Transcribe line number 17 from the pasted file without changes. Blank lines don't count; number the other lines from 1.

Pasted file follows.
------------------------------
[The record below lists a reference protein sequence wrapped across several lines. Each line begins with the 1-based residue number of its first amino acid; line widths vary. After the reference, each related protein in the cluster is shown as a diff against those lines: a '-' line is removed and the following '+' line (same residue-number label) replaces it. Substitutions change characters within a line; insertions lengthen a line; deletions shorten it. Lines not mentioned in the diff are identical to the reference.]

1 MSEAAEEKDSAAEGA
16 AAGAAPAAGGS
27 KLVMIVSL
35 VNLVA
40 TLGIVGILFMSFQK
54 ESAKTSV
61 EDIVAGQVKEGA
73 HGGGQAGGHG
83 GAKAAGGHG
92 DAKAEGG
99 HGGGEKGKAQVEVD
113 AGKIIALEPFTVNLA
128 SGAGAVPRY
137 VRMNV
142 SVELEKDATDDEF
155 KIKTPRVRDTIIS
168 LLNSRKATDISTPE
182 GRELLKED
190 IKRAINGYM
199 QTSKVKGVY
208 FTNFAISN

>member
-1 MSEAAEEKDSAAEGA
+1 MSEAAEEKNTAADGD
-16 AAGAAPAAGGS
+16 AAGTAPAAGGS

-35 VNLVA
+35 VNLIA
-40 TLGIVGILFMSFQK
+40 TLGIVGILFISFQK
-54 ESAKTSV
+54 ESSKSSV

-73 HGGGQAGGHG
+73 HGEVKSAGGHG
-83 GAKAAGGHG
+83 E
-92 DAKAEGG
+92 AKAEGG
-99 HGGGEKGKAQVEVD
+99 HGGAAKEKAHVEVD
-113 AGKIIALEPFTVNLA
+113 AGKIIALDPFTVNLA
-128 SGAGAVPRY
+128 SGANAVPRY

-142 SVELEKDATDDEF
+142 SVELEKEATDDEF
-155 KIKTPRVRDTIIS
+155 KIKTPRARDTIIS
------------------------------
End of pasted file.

155 KIKTPRVRDTIIS